United States--History--Civil War, 1861-1865; Bruen, Luther Barnett--Correspondence


4 pages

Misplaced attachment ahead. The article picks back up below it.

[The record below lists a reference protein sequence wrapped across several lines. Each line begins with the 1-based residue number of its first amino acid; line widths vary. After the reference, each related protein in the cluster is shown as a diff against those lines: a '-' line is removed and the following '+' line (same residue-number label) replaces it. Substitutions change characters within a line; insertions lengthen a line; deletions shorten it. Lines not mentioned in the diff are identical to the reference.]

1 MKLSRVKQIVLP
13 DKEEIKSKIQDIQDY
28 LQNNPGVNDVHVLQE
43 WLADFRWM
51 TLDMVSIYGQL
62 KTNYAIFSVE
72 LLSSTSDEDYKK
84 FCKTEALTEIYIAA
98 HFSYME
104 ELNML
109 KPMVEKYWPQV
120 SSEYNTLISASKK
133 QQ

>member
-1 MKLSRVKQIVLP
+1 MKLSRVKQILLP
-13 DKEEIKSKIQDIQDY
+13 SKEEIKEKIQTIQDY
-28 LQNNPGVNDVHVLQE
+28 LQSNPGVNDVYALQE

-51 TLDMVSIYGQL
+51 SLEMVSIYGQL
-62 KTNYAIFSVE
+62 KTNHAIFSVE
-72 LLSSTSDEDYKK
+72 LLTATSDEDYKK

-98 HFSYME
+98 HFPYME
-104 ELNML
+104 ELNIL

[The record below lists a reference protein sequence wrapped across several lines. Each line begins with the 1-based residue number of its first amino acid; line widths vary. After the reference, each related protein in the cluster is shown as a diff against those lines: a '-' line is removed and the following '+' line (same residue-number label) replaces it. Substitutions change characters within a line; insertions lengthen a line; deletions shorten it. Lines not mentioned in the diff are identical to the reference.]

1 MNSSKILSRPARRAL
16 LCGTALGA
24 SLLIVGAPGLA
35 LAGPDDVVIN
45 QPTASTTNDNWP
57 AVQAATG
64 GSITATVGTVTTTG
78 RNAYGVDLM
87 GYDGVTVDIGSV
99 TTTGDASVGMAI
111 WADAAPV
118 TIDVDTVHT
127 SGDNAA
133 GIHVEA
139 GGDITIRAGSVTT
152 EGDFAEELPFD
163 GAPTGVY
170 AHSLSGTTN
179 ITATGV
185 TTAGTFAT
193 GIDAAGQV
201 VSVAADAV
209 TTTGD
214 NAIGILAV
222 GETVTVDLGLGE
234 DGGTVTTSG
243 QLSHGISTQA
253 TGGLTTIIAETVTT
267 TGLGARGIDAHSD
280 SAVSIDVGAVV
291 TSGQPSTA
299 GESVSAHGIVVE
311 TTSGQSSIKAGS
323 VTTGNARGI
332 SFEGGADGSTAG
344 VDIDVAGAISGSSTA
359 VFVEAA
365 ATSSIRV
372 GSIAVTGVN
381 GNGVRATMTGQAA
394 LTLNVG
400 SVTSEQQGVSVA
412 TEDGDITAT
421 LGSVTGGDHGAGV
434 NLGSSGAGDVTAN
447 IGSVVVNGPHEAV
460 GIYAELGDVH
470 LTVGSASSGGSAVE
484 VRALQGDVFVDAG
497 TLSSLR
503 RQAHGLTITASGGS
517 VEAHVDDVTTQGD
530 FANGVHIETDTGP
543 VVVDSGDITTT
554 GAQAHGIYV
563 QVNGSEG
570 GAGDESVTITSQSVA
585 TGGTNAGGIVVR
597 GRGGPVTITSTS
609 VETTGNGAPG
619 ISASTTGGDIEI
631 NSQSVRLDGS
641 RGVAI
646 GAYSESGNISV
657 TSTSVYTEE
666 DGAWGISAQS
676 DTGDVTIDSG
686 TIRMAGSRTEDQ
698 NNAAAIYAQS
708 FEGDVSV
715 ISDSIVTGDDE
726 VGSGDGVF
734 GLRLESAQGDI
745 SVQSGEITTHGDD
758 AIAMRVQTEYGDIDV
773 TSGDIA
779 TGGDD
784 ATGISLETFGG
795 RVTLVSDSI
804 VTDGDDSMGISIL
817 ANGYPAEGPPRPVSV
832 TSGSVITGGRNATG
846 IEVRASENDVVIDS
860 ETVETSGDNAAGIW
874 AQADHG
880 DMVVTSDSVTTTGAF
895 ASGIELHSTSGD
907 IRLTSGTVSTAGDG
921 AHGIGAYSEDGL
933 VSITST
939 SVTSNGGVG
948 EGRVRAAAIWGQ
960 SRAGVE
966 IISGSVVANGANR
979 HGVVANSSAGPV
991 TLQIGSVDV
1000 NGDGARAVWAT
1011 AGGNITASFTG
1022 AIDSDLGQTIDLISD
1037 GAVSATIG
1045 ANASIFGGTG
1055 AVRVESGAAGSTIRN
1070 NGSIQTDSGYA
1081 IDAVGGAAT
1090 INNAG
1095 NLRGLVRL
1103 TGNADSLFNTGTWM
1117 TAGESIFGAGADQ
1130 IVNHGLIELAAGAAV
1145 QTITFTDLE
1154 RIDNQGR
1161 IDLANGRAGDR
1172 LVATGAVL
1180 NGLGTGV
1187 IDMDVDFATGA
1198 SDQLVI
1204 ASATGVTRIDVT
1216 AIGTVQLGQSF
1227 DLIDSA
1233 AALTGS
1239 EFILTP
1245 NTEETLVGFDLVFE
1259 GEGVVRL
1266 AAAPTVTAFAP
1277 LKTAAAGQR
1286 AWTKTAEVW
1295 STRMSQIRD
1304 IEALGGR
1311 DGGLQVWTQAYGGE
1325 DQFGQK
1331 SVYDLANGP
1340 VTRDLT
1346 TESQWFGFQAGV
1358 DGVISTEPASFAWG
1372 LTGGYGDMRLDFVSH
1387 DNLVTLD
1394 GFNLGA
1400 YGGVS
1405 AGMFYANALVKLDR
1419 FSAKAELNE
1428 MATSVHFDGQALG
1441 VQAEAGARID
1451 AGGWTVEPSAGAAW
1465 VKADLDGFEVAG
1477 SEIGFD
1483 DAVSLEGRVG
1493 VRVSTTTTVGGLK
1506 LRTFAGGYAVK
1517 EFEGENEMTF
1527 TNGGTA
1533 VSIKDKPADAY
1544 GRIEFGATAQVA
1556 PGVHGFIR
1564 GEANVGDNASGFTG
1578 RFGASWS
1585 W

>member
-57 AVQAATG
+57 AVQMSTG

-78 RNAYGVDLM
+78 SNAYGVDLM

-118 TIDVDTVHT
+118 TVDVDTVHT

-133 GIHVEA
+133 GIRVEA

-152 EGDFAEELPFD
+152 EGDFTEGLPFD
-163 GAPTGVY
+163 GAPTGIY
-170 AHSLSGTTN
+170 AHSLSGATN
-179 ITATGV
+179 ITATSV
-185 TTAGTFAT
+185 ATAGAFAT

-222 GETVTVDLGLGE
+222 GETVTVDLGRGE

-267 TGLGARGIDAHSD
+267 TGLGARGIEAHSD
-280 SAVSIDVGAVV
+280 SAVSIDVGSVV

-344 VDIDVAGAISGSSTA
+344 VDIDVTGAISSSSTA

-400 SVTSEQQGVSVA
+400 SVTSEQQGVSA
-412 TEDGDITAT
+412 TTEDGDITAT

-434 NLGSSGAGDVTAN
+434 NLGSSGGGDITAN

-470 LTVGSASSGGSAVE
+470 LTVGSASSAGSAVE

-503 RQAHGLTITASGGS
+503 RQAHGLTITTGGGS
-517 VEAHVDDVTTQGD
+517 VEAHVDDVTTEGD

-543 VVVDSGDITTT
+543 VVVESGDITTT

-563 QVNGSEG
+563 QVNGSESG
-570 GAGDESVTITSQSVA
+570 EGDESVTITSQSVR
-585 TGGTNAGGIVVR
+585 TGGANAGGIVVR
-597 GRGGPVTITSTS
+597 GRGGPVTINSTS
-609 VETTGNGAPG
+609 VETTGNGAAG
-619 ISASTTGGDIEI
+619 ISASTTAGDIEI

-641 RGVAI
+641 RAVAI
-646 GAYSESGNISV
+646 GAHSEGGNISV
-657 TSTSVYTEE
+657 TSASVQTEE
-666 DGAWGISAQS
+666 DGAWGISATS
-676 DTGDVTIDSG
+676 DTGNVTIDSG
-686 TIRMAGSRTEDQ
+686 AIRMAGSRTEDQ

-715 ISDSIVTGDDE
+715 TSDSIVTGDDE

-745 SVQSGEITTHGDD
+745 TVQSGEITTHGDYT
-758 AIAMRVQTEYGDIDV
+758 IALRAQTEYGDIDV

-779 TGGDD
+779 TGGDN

No 16 Fort Hamilton July 8" 1863 My Dear Wife: What in the world is the matter? I have had no word from you since your letter of the 28th of June. If you are not too sick, I know you would have written yourself; and if you are sick I hope you would have got some one of the family to write for you. This is letter day, but the mail brought me none. I hope I shall have better luck with the next mail. Our letters have come and gone with so much regularity that this sudden stoppage for an entire week seem inexplicable. I hope my fears will prove groundless and that I shall hear soon that you are getting along well and our dear little one growing finely, but I shall be very weary and anxious until I do hear from you again. I have sent you forty dollars twenty in one letter and twenty in another. The last twenty I mailed in New York on Thursday, the other here the Monday before. As our letters had been so regular I tho't I might venture to send it in that way. I hope you have got it all. *Pason* Burke has gone to a *soater-cure*; and this morning Col Burke skadoodled to Fort La Fayette, having had an intimation that the sheriff was about to serve an attachment on him. I don't know how long he will stay. We had a visit from Gen. *Seymour* & Ex-*Gen* Morgan yesterday. A salute was fired at noon for the Gettysburg victory, and another for them. Col Burke had the *the* Guard *parade* and the band played. The display was *imposing*! There is a General *lernt Manthal* in session here of which I am President. I am expecting the members here every moment and shall then be obliged to close my letter. How I should like to see you all! Sella and Frank and Robbie & Mary and their mother and all the rest of our family. It was bad enough to be alone when the fort was full of officers and soldiers. But now everything is doubly desolate. Only two or three lights in the fort after taps. McElrath proposed the other night to have a lamp put in every casement and to open all the doors and windows. It would have a very pleasant effect and I wish he would do it. I have not let down to calculate the interest on my note, but shall do so in a few days, before I write again. It seems *Roper* was engaged to be married to *Miss Ron;* they wanted to be married but her grand mother put her veto on it, and the lassie is said to be sick in bed so *unclear* of the disappointment. I haven't seen the V's nor any body else since the 4th, but will probably do so soon, to see if I can get any near to write you. Hoping to hear from you, my darling, and the little ones soon, I must bring my letter to a close, as time and paper are both out. Love to all our *kith* and kisses to all the kissable. Thine, only and ever, LBB



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